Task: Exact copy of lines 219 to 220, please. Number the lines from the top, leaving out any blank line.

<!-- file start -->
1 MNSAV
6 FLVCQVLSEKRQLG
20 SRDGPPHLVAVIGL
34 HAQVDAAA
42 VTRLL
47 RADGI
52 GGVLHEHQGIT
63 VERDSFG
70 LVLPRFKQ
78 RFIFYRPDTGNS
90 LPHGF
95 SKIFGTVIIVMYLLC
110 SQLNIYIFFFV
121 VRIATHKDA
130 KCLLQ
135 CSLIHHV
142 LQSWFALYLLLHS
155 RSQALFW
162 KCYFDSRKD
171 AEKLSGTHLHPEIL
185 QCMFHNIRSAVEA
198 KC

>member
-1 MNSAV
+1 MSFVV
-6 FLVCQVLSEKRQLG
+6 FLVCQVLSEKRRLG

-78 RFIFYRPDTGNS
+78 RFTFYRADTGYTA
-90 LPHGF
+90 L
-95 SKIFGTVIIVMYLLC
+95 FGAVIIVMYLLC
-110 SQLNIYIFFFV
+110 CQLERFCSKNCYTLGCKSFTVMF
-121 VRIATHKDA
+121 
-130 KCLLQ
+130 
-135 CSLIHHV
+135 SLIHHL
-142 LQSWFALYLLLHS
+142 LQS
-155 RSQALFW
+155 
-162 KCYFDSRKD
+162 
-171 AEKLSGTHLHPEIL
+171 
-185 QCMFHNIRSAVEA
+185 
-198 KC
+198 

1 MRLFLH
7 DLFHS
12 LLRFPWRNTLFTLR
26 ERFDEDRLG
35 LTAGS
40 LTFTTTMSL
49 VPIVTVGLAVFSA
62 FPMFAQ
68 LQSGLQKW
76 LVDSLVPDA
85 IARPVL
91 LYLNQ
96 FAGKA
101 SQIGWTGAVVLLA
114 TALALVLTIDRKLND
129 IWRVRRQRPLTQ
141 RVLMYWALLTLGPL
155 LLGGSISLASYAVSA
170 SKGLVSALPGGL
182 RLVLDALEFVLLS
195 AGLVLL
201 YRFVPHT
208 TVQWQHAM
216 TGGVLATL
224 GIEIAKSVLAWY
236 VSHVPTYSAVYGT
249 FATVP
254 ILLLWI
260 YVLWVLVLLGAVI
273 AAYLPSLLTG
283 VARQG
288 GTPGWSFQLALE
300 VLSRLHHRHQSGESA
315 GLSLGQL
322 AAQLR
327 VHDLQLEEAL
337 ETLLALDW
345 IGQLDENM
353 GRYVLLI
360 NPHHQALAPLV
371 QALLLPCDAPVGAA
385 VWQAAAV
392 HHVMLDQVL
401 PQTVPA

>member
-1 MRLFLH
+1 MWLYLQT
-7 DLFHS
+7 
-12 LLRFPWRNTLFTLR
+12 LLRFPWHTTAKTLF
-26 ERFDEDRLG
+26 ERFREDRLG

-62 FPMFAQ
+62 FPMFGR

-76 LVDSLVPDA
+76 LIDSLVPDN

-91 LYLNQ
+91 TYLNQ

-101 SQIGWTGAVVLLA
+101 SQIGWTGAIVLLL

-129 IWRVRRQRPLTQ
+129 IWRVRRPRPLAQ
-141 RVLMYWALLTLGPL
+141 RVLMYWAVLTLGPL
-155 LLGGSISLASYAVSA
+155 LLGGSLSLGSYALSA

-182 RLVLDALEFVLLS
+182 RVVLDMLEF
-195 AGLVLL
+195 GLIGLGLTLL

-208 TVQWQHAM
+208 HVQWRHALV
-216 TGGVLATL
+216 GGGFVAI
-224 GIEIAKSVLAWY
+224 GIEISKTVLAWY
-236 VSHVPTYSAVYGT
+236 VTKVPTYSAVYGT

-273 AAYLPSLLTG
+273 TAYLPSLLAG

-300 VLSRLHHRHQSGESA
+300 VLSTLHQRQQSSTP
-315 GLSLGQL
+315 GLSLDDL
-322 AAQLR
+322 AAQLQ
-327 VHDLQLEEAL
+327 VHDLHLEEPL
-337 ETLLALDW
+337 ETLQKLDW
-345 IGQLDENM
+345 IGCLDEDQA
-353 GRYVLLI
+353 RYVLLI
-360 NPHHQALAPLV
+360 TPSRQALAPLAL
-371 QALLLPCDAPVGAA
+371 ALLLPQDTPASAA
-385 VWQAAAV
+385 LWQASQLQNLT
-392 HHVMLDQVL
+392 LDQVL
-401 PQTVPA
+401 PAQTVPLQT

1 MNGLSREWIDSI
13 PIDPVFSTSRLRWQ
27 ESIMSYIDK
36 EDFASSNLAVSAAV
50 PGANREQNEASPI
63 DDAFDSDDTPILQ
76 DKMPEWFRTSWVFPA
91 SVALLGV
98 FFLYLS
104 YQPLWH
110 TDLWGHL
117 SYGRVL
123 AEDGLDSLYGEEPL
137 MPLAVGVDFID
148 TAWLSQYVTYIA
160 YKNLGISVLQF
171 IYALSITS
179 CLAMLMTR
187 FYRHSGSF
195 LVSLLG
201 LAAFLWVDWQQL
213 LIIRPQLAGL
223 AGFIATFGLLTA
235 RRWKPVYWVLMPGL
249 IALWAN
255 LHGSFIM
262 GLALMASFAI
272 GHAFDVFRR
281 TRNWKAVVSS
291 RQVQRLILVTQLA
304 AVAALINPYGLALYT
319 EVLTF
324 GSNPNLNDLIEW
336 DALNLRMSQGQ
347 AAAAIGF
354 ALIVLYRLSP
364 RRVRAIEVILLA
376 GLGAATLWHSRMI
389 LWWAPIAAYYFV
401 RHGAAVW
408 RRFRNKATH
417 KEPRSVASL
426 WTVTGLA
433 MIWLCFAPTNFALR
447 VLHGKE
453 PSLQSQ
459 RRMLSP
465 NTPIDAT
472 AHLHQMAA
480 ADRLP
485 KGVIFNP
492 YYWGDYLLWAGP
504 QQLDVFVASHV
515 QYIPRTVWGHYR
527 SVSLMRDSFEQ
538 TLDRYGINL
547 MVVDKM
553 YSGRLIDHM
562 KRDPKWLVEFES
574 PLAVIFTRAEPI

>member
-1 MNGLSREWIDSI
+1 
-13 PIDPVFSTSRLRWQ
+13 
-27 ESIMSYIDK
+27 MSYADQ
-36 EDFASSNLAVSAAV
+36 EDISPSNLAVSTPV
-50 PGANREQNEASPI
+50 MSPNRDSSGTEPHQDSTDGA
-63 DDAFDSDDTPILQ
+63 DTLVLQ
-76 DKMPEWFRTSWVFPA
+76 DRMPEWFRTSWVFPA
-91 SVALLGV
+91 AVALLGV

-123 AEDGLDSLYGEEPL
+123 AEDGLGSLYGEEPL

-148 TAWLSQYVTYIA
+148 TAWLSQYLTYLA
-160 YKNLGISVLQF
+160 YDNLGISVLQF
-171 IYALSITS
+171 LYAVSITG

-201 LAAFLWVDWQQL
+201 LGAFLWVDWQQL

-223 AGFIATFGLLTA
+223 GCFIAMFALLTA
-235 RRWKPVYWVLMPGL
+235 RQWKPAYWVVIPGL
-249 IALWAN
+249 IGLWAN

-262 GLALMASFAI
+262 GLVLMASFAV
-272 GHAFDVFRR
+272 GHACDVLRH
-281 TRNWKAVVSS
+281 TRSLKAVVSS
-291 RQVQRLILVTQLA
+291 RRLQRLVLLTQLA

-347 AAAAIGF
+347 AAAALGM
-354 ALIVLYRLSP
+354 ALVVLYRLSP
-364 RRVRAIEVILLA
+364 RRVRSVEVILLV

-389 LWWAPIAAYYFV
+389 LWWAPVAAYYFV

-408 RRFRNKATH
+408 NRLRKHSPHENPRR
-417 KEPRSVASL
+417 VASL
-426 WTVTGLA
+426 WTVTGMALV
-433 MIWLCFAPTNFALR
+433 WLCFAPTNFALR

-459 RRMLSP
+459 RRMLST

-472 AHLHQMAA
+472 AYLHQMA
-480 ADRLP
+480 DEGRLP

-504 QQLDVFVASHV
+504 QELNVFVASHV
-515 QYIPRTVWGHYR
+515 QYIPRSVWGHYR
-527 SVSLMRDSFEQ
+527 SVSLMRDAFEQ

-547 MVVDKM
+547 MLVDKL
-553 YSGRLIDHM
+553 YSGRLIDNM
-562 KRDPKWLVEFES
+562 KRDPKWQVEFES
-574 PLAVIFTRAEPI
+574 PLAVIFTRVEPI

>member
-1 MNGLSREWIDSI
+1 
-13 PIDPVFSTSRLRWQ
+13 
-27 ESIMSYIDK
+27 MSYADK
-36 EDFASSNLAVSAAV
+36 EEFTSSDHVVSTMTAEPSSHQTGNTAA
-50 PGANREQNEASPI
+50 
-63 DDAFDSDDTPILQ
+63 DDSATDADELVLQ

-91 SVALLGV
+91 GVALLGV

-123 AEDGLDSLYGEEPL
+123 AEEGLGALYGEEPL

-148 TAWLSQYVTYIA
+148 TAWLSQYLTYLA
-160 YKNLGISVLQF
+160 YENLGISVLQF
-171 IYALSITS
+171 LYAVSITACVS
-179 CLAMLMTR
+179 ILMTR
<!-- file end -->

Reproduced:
>member
-1 MNGLSREWIDSI